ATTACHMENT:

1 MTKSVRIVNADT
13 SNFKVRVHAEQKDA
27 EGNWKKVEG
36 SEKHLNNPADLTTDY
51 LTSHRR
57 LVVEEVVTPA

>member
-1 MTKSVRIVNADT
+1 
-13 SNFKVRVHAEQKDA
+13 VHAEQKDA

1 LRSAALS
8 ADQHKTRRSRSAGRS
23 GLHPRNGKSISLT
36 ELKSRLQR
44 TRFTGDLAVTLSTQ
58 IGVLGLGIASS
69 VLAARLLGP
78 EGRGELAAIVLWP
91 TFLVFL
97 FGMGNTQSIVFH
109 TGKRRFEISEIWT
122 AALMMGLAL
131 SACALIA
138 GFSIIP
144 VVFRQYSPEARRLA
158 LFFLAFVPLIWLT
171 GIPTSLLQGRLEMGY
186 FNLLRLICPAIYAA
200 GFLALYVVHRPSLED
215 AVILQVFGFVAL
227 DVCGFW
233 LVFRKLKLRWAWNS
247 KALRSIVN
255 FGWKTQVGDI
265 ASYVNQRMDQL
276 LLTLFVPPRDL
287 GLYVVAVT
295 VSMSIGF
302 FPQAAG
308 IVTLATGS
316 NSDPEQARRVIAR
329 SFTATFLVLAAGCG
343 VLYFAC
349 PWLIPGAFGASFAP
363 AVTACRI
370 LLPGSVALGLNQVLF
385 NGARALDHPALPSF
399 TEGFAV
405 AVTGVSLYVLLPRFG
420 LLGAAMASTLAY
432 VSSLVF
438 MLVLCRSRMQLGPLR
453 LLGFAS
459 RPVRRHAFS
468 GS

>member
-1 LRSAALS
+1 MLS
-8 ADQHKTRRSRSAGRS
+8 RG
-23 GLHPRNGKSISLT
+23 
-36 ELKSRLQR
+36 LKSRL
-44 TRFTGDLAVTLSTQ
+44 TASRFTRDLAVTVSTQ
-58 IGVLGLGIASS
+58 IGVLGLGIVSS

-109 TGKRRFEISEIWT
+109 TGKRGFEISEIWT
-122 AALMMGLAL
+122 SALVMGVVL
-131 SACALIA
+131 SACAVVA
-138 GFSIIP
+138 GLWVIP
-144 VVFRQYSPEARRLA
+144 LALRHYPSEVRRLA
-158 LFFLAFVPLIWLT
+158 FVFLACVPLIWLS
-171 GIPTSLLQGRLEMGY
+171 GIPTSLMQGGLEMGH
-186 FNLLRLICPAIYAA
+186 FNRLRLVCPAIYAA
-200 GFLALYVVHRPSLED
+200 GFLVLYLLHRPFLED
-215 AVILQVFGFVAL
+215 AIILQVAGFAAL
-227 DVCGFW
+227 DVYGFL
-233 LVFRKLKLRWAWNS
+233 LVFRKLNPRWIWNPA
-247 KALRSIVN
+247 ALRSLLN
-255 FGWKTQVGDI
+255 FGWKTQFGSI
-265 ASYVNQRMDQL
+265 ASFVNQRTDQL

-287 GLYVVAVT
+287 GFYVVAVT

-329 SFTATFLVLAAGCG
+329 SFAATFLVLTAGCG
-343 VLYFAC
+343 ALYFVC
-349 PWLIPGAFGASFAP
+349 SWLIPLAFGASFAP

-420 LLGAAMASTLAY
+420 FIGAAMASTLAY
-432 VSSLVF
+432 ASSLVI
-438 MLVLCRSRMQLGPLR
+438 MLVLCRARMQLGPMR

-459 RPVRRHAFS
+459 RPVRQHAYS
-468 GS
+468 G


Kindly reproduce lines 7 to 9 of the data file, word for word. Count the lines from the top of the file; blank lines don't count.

>member
-1 MTKSVRIVNADT
+1 